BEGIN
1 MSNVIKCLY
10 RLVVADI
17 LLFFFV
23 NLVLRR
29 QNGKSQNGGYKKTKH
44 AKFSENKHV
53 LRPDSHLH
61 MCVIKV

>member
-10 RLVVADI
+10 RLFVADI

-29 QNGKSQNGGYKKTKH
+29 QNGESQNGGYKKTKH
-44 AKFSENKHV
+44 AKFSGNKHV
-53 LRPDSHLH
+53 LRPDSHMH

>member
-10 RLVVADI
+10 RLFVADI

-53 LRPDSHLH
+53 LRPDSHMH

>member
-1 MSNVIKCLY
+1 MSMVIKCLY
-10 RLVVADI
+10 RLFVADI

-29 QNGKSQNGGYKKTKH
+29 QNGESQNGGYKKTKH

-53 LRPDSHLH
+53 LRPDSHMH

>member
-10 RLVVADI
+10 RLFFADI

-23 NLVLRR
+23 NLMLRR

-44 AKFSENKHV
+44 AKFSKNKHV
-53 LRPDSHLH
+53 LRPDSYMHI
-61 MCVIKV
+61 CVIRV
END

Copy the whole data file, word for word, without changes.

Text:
1 MSNVIKCLY
10 RLVVADI
17 LLFFFV
23 NLVLRR
29 QNGKSQNGGYKKTKH
44 AKFSENKHV
53 LRPDSHLH
61 MCVIKV

>member
-10 RLVVADI
+10 RLFVADI

-29 QNGKSQNGGYKKTKH
+29 QNGESQNGGYKKTKH
-44 AKFSENKHV
+44 AKFSGNKHV
-53 LRPDSHLH
+53 LRPDSHMH

>member
-10 RLVVADI
+10 RLFVADI

-53 LRPDSHLH
+53 LRPDSHMH

>member
-1 MSNVIKCLY
+1 MSMVIKCLY
-10 RLVVADI
+10 RLFVADI

-29 QNGKSQNGGYKKTKH
+29 QNGESQNGGYKKTKH

-53 LRPDSHLH
+53 LRPDSHMH

>member
-10 RLVVADI
+10 RLFFADI

-23 NLVLRR
+23 NLMLRR

-44 AKFSENKHV
+44 AKFSKNKHV
-53 LRPDSHLH
+53 LRPDSYMHI
-61 MCVIKV
+61 CVIRV